Our overall goal is to define the bacterial stress response in Pseudomonas aeruginosa that activates genes for the production of the capsular polysaccharide alginate, an important virulence factor in pathogenesis and especially in pulmonary disease. P. aeruginosa is one of the most deadly opportunistic pathogens and is notorious for chronic pulmonary inflammation in cystic fibrosis (CF) and COPD patients. For 27 years, this NIH-sponsored program has been focused on understanding the complex regulatory machinery associated with alginate gene activation. Our recent studies revealed that alternative ECF sigma factor, sigma-22, is not only the main activator of alginate gene expression, but also the key regulator of an envelope / cell wall stress response system. We discovered that exposure of the bacteria to antibiotics that interfere with cell wall synthesis causes sigma-22 activation by an intra-membrane regulated proteolysis (RIP) mechanism. Using microarrays, we identified 293 protein gene products under positive control by sigma-22 and also several putative small RNAs (sRNA) that are likely to have important regulatory functions within the sigma-22 regulon. AlgB is two-component regulator of alginate gene activation, and we have discovered a phospho-mimic mutant of AlgB that can activate alginate biosynthesis by using sigma-54, which suggests an alternate pathway for expression of the algD operon for alginate biosynthesis. We have also obtained evidence that the large 5'upstream untranslated region (5'UTR) in the algD operon's mRNA modulates its expression. The overall goal of the next phase of these studies is to examine the hypothesis that important regulatory RNA mechanisms, which respond to envelope stress, lead to alginate gene activation. We will pursue 3 aims that are directed at understanding this global stress response that activates alginate genes: 1. Define the regulatory sRNAs induced by sigma-22 activation, 2. Characterize the AlgB and sigma-54 dependent alternative pathway for alginate gene expression, and 3. Define the role of the large upstream untranslated region (5'UTR) of the alginate operon in the regulation of alginate gene expression.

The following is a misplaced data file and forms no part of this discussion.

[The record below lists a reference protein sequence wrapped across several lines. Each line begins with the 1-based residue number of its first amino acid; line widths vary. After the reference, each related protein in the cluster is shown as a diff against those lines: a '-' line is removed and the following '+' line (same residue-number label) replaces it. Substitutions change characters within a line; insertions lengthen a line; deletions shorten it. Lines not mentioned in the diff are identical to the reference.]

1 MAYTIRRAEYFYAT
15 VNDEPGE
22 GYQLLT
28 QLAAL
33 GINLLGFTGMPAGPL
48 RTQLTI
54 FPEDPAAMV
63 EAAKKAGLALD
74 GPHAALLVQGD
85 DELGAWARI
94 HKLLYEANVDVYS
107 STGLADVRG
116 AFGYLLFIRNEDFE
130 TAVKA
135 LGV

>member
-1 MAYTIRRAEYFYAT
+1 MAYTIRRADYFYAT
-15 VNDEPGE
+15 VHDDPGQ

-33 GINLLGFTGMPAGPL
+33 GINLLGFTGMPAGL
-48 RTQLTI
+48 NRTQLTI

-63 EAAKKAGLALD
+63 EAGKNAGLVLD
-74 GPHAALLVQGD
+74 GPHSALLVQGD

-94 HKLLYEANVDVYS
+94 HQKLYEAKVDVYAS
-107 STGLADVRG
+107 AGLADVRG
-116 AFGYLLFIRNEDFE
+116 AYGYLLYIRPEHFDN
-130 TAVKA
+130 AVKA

Public Health Relevance

Pseudomonas aeruginosa is one of the most deadly opportunistic pathogens and is notorious for chronic pulmonary inflammation in cystic fibrosis (CF) and COPD patients. This proposed research is to study the regulation of a capsular polysaccharide called alginate, which is an important virulence factor. Our overall goal is to focus on the regulatory RNA mechanisms that respond to envelope stress and lead to alginate and virulence gene activation.

Agency
National Institute of Health (NIH)
Institute
National Institute of Allergy and Infectious Diseases (NIAID)
Type
High Priority, Short Term Project Award (R56)
Project #
2R56AI019146-28A1
Application #
8728451
Study Section
Bacterial Pathogenesis Study Section (BACP)
Program Officer
Taylor, Christopher E,
Project Start
1982-09-11
Project End
2014-08-31
Budget Start
2013-09-11
Budget End
2014-08-31
Support Year
28
Fiscal Year
2013
Total Cost
$346,531
Indirect Cost
$111,531
Name
Virginia Commonwealth University
Department
Microbiology/Immun/Virology
Type
Schools of Medicine
DUNS #
105300446
City
Richmond
State
VA
Country
United States
Zip Code
23298